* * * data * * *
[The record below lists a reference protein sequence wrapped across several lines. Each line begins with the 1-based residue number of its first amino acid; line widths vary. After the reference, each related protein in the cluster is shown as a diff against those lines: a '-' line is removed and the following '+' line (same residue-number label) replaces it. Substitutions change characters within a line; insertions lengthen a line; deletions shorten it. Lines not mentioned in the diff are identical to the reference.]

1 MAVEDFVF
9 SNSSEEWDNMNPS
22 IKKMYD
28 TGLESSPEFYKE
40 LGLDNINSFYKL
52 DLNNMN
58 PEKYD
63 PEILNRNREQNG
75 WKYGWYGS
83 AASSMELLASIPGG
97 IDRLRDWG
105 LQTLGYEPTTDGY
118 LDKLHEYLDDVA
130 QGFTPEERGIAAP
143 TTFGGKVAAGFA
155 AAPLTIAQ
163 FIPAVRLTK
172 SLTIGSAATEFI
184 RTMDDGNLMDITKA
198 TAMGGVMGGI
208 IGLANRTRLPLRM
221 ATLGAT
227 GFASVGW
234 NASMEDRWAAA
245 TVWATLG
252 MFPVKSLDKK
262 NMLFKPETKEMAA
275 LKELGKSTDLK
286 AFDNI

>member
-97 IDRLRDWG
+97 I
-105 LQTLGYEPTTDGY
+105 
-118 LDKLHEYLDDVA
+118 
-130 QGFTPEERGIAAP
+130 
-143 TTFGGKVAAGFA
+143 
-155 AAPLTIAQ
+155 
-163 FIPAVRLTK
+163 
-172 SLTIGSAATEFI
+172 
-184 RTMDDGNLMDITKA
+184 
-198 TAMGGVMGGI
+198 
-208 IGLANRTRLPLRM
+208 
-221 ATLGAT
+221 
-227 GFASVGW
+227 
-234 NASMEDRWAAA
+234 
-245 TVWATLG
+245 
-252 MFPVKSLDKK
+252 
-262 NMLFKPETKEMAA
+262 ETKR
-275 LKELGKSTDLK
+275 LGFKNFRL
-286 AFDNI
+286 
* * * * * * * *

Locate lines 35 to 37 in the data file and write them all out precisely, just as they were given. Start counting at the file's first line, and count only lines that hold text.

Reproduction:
+105 
-118 LDKLHEYLDDVA
+118 